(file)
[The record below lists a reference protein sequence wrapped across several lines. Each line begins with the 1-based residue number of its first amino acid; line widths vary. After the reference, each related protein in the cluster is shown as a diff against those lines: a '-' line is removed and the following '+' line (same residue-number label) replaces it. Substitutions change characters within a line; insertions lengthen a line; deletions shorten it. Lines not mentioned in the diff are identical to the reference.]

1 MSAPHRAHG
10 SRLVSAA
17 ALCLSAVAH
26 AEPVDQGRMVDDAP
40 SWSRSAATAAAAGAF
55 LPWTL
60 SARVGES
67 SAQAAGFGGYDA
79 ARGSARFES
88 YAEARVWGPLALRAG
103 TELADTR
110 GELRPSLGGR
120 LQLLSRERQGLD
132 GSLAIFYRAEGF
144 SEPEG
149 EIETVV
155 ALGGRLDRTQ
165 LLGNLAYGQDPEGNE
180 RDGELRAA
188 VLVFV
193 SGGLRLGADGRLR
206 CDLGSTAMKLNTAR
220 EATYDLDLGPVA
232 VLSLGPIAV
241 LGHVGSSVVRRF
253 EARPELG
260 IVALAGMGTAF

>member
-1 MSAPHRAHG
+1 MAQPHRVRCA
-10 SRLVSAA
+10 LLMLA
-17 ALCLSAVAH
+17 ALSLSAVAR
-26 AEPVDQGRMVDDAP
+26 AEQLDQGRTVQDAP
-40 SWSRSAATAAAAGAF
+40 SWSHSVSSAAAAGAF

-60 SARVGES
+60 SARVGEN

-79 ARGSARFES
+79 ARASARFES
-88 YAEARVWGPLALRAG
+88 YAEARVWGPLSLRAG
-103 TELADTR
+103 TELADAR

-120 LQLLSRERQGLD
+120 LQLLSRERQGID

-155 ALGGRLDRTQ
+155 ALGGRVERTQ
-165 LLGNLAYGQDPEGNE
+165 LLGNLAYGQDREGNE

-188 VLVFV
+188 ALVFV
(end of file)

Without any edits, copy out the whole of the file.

[The record below lists a reference protein sequence wrapped across several lines. Each line begins with the 1-based residue number of its first amino acid; line widths vary. After the reference, each related protein in the cluster is shown as a diff against those lines: a '-' line is removed and the following '+' line (same residue-number label) replaces it. Substitutions change characters within a line; insertions lengthen a line; deletions shorten it. Lines not mentioned in the diff are identical to the reference.]

1 MSAPHRAHG
10 SRLVSAA
17 ALCLSAVAH
26 AEPVDQGRMVDDAP
40 SWSRSAATAAAAGAF
55 LPWTL
60 SARVGES
67 SAQAAGFGGYDA
79 ARGSARFES
88 YAEARVWGPLALRAG
103 TELADTR
110 GELRPSLGGR
120 LQLLSRERQGLD
132 GSLAIFYRAEGF
144 SEPEG
149 EIETVV
155 ALGGRLDRTQ
165 LLGNLAYGQDPEGNE
180 RDGELRAA
188 VLVFV
193 SGGLRLGADGRLR
206 CDLGSTAMKLNTAR
220 EATYDLDLGPVA
232 VLSLGPIAV
241 LGHVGSSVVRRF
253 EARPELG
260 IVALAGMGTAF

>member
-1 MSAPHRAHG
+1 MAQPHRVRCA
-10 SRLVSAA
+10 LLMLA
-17 ALCLSAVAH
+17 ALSLSAVAR
-26 AEPVDQGRMVDDAP
+26 AEQLDQGRTVQDAP
-40 SWSRSAATAAAAGAF
+40 SWSHSVSSAAAAGAF

-60 SARVGES
+60 SARVGEN

-79 ARGSARFES
+79 ARASARFES
-88 YAEARVWGPLALRAG
+88 YAEARVWGPLSLRAG
-103 TELADTR
+103 TELADAR

-120 LQLLSRERQGLD
+120 LQLLSRERQGID

-155 ALGGRLDRTQ
+155 ALGGRVERTQ
-165 LLGNLAYGQDPEGNE
+165 LLGNLAYGQDREGNE

-188 VLVFV
+188 ALVFV